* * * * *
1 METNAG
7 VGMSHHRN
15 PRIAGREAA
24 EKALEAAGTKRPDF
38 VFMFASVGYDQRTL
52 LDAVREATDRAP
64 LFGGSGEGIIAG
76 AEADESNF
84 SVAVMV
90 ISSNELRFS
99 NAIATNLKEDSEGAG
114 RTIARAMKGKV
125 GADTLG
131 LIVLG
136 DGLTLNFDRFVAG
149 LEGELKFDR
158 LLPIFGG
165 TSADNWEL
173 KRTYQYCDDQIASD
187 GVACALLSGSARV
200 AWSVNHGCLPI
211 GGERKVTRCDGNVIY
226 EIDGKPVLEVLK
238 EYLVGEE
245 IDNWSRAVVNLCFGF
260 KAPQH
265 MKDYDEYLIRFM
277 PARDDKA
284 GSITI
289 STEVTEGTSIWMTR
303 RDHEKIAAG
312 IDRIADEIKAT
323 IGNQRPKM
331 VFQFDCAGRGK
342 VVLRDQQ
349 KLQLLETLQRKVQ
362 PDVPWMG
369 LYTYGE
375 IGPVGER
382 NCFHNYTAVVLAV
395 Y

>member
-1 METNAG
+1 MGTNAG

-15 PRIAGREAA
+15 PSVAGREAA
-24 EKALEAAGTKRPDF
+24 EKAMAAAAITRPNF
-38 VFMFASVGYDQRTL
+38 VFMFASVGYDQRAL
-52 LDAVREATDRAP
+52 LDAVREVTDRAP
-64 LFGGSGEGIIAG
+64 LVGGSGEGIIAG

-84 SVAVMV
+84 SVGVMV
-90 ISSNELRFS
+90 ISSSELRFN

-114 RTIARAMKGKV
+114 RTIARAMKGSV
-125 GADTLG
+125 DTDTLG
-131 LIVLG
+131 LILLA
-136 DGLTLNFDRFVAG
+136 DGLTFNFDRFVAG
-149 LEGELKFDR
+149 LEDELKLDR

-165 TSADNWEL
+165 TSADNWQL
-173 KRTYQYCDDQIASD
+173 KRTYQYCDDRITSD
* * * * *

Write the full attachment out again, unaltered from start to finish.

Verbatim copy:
1 METNAG
7 VGMSHHRN
15 PRIAGREAA
24 EKALEAAGTKRPDF
38 VFMFASVGYDQRTL
52 LDAVREATDRAP
64 LFGGSGEGIIAG
76 AEADESNF
84 SVAVMV
90 ISSNELRFS
99 NAIATNLKEDSEGAG
114 RTIARAMKGKV
125 GADTLG
131 LIVLG
136 DGLTLNFDRFVAG
149 LEGELKFDR
158 LLPIFGG
165 TSADNWEL
173 KRTYQYCDDQIASD
187 GVACALLSGSARV
200 AWSVNHGCLPI
211 GGERKVTRCDGNVIY
226 EIDGKPVLEVLK
238 EYLVGEE
245 IDNWSRAVVNLCFGF
260 KAPQH
265 MKDYDEYLIRFM
277 PARDDKA
284 GSITI
289 STEVTEGTSIWMTR
303 RDHEKIAAG
312 IDRIADEIKAT
323 IGNQRPKM
331 VFQFDCAGRGK
342 VVLRDQQ
349 KLQLLETLQRKVQ
362 PDVPWMG
369 LYTYGE
375 IGPVGER
382 NCFHNYTAVVLAV
395 Y

>member
-1 METNAG
+1 MGTNAG

-15 PRIAGREAA
+15 PSVAGREAA
-24 EKALEAAGTKRPDF
+24 EKAMAAAAITRPNF
-38 VFMFASVGYDQRTL
+38 VFMFASVGYDQRAL
-52 LDAVREATDRAP
+52 LDAVREVTDRAP
-64 LFGGSGEGIIAG
+64 LVGGSGEGIIAG

-84 SVAVMV
+84 SVGVMV
-90 ISSNELRFS
+90 ISSSELRFN

-114 RTIARAMKGKV
+114 RTIARAMKGSV
-125 GADTLG
+125 DTDTLG
-131 LIVLG
+131 LILLA
-136 DGLTLNFDRFVAG
+136 DGLTFNFDRFVAG
-149 LEGELKFDR
+149 LEDELKLDR

-165 TSADNWEL
+165 TSADNWQL
-173 KRTYQYCDDQIASD
+173 KRTYQYCDDRITSD